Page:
After a successful 22-year career in education, Queensland woman Jacquie Harvey left her secure, well-paid job at the age of 40, to pursue a dream of being a full-time children’s author.
“It was something I always wanted to do and I decided I didn’t want to die wondering,” Harvey said.
With the prospect of working till their 70th birthday, many Australian workers are increasingly keen to swap careers later in life to fit changing lifestyles and interests.
With the concept of a job-for-life a distant memory, today even a career-for-life is unlikely, with workers changing industries, professions and retraining for new roles throughout their work lives.
Forget a job for life
According to the Household, Income and Labour Dynamics in Australia (HILDA) Survey, Gen Ys will have up to 17 different jobs, and five separate careers.
And older workers want a taste of this job mobility too, according to Nicholas Ricciuti, CEO of Reinvent your Career.
He said a variety of factors prompted people to look for new career direction including boredom, career stagnation, frustration, a lack of satisfaction, or – like Harvey – a desire to achieve a career they’d always wanted.
“The first question people ask is ‘how do I start?’,” Ricciuti said.
“Realising or acknowledging you need a change is the first step,” he said. Workers should be as informed as possible about their new career, and start to retrain or upgrade their education while in their current position, to make the transition more seamless.
Make a gradual change
Jacquie Harvey spent several years “stealing time” to write on the weekends and at night, juggling the new role with her full-time job, until she felt confident enough to leave her education career.
“My children’s book series was published for the first time in 2010, and by 2012… I had contracts for more books in the series and felt that I could have a future outside education.”
She says the move was still challenging.
“It was scary because school was a very safe, regimented and consistent career, as opposed to writing where you have to create your own discipline and routine.”
She also had to swap a regular pay cheque for the unpredictability of a writer’s income, and went from having a management role to being a newcomer.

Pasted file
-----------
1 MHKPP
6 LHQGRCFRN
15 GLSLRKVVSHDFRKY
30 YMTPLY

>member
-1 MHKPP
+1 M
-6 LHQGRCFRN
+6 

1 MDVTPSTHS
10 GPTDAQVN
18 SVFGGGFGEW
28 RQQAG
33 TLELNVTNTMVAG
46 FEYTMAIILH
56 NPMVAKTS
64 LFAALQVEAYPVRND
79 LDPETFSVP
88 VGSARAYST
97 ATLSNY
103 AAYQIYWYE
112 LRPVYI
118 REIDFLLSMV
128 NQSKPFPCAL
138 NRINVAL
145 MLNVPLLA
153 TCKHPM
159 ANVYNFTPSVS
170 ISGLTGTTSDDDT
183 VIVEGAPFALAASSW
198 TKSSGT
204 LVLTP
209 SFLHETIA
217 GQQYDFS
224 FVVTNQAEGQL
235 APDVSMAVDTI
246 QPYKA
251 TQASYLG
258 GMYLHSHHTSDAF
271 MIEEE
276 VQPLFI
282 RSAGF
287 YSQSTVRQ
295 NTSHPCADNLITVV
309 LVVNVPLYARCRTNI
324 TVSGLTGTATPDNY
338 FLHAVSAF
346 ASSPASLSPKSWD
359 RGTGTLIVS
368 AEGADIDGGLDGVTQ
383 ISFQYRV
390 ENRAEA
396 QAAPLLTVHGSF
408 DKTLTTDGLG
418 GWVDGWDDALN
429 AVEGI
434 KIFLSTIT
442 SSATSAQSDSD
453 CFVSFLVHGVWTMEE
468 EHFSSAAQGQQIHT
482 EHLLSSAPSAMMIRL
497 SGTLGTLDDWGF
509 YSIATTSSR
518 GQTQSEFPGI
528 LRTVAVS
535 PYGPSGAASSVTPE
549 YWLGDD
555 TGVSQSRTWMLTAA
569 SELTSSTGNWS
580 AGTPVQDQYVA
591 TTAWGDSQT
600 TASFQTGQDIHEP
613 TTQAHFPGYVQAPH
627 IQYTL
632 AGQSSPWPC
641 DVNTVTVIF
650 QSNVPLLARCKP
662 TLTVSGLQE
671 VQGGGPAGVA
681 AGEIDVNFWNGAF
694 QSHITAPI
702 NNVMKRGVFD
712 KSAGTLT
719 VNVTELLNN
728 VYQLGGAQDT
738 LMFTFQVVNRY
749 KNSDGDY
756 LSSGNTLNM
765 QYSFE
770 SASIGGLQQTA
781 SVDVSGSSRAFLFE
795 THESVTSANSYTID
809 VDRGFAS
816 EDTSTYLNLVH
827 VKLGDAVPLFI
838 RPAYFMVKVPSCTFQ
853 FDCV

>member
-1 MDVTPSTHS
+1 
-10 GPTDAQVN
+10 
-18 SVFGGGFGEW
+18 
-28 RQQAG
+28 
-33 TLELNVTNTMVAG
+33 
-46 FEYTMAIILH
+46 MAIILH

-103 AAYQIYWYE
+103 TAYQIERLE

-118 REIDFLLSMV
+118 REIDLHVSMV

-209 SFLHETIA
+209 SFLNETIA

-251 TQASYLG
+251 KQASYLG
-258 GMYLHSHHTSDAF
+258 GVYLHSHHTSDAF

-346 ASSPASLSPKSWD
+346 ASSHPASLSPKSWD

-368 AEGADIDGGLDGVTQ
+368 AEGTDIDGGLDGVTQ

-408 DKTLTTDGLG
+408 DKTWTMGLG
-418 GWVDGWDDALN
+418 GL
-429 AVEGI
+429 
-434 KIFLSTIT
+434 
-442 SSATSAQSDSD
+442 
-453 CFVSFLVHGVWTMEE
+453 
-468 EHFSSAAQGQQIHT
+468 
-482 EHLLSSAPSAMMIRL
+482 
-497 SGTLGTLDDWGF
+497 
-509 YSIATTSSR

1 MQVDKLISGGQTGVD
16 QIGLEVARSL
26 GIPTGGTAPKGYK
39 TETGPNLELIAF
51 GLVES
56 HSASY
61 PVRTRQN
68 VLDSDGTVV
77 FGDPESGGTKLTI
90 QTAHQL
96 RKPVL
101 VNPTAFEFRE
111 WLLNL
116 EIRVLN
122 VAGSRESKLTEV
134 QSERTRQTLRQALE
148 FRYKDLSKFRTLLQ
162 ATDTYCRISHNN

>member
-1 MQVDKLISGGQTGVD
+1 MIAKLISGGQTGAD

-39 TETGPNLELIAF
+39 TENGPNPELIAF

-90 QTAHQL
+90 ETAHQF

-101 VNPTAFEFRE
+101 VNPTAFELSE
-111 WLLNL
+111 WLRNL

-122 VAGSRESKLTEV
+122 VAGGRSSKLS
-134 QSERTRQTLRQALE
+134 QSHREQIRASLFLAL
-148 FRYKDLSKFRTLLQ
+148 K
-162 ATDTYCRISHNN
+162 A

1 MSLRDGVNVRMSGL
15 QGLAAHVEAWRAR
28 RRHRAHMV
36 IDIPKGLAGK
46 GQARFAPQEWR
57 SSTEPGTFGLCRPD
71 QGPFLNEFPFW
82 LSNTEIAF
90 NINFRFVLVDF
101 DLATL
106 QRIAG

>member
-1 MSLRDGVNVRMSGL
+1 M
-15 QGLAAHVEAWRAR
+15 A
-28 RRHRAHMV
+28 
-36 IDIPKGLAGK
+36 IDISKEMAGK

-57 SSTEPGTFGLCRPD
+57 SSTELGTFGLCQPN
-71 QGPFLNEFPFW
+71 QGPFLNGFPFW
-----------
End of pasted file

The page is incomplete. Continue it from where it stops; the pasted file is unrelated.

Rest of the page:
“It was strange to start in a new industry where I wasn’t sure how things worked. It was a bit like going from being a complete professional to being a beginner again,” she said.
It’s worth following a passion
According to Nicholas Ricciuti, although later-life career change might seem daunting and will probably involve hard work, when people were chasing a passion and moving closer to a role in which they felt fulfilled, it was a much less-difficult prospect.
Harvey agrees. “It would be worse to look back in 10 or 20 years time and think that I hadn’t even tried, that would be worse than trying and failing,” she said.
And because your career plays a large part in determining how you feel about yourself, and your personal fulfilment it was never too late to make a change, Ricciuti said.
Eight years ago, Melbourne teacher John Cal, 47, was running a successful business in language education, which saw him regularly travel around the world. But after becoming a father he found it increasingly difficult to balance his professional and family lives, so he retrained as a secondary school teacher and opted for a more predictable work life.
“I still miss the travel, but it was a single man’s life,” he said. “I miss the job sometimes, but my life today is a lot more secure, safe and great for my kids. My work is very different, but it is just as enjoyable.”
Tips to later-life career change
• Identify your strengths and weaknesses – what gaps in skills or education do you need to address to move to a new career? Assess the opportunities within the new industry and identify any possible barriers to this career.
• Start taking steps towards your goal by increasing your education or skills while in your current position.
• Identify your passion. Your career should reflect this passion and contribute to your overall happiness and fulfillment.
• Seek the advice of a professional career practitioner to plan your future.